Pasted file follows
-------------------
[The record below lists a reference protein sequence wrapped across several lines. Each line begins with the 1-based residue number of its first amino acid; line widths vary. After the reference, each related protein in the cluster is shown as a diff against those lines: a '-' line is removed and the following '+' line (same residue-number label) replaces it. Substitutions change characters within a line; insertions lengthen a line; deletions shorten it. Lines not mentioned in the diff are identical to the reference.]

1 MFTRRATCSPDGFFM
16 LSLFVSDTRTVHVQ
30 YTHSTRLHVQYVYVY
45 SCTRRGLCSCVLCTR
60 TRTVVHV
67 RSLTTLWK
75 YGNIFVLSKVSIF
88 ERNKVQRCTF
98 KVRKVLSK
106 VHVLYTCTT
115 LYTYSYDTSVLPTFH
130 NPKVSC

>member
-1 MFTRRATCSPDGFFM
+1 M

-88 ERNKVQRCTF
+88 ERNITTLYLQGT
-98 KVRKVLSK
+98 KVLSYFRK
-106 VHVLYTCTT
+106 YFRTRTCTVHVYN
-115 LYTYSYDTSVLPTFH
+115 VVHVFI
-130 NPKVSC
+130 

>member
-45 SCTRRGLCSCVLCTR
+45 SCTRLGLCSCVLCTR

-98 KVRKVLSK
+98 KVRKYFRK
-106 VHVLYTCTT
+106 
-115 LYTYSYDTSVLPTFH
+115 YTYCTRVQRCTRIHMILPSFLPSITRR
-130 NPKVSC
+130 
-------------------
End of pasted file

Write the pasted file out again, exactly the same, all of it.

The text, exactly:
[The record below lists a reference protein sequence wrapped across several lines. Each line begins with the 1-based residue number of its first amino acid; line widths vary. After the reference, each related protein in the cluster is shown as a diff against those lines: a '-' line is removed and the following '+' line (same residue-number label) replaces it. Substitutions change characters within a line; insertions lengthen a line; deletions shorten it. Lines not mentioned in the diff are identical to the reference.]

1 MFTRRATCSPDGFFM
16 LSLFVSDTRTVHVQ
30 YTHSTRLHVQYVYVY
45 SCTRRGLCSCVLCTR
60 TRTVVHV
67 RSLTTLWK
75 YGNIFVLSKVSIF
88 ERNKVQRCTF
98 KVRKVLSK
106 VHVLYTCTT
115 LYTYSYDTSVLPTFH
130 NPKVSC

>member
-1 MFTRRATCSPDGFFM
+1 M

-88 ERNKVQRCTF
+88 ERNITTLYLQGT
-98 KVRKVLSK
+98 KVLSYFRK
-106 VHVLYTCTT
+106 YFRTRTCTVHVYN
-115 LYTYSYDTSVLPTFH
+115 VVHVFI
-130 NPKVSC
+130 

>member
-45 SCTRRGLCSCVLCTR
+45 SCTRLGLCSCVLCTR

-98 KVRKVLSK
+98 KVRKYFRK
-106 VHVLYTCTT
+106 
-115 LYTYSYDTSVLPTFH
+115 YTYCTRVQRCTRIHMILPSFLPSITRR
-130 NPKVSC
+130 